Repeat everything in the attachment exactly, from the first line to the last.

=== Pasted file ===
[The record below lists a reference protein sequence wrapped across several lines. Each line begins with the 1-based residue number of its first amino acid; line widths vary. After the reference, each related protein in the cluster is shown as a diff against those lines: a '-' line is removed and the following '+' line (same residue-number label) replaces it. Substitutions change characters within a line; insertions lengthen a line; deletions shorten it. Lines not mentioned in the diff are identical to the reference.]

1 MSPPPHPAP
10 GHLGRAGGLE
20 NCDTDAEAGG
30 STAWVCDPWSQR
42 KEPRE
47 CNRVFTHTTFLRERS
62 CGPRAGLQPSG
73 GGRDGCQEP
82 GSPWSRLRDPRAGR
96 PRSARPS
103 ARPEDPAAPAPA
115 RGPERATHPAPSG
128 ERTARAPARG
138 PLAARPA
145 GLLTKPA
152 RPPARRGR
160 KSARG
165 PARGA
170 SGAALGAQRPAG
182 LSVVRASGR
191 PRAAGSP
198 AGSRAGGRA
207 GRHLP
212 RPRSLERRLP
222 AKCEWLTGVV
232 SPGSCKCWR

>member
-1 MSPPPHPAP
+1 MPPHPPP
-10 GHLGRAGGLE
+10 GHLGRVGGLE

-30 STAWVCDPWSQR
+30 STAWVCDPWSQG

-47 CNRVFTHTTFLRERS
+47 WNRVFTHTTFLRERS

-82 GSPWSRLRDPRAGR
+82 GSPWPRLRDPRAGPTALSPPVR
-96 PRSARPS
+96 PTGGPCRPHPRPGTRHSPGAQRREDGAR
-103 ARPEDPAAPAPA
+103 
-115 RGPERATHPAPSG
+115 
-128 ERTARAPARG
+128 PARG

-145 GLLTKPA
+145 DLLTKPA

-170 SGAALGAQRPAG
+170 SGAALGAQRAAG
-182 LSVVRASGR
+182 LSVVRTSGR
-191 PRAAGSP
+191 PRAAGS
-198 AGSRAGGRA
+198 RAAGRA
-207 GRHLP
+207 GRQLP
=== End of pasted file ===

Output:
[The record below lists a reference protein sequence wrapped across several lines. Each line begins with the 1-based residue number of its first amino acid; line widths vary. After the reference, each related protein in the cluster is shown as a diff against those lines: a '-' line is removed and the following '+' line (same residue-number label) replaces it. Substitutions change characters within a line; insertions lengthen a line; deletions shorten it. Lines not mentioned in the diff are identical to the reference.]

1 MSPPPHPAP
10 GHLGRAGGLE
20 NCDTDAEAGG
30 STAWVCDPWSQR
42 KEPRE
47 CNRVFTHTTFLRERS
62 CGPRAGLQPSG
73 GGRDGCQEP
82 GSPWSRLRDPRAGR
96 PRSARPS
103 ARPEDPAAPAPA
115 RGPERATHPAPSG
128 ERTARAPARG
138 PLAARPA
145 GLLTKPA
152 RPPARRGR
160 KSARG
165 PARGA
170 SGAALGAQRPAG
182 LSVVRASGR
191 PRAAGSP
198 AGSRAGGRA
207 GRHLP
212 RPRSLERRLP
222 AKCEWLTGVV
232 SPGSCKCWR

>member
-1 MSPPPHPAP
+1 MPPHPPP
-10 GHLGRAGGLE
+10 GHLGRVGGLE

-30 STAWVCDPWSQR
+30 STAWVCDPWSQG

-47 CNRVFTHTTFLRERS
+47 WNRVFTHTTFLRERS

-82 GSPWSRLRDPRAGR
+82 GSPWPRLRDPRAGPTALSPPVR
-96 PRSARPS
+96 PTGGPCRPHPRPGTRHSPGAQRREDGAR
-103 ARPEDPAAPAPA
+103 
-115 RGPERATHPAPSG
+115 
-128 ERTARAPARG
+128 PARG

-145 GLLTKPA
+145 DLLTKPA

-170 SGAALGAQRPAG
+170 SGAALGAQRAAG
-182 LSVVRASGR
+182 LSVVRTSGR
-191 PRAAGSP
+191 PRAAGS
-198 AGSRAGGRA
+198 RAAGRA
-207 GRHLP
+207 GRQLP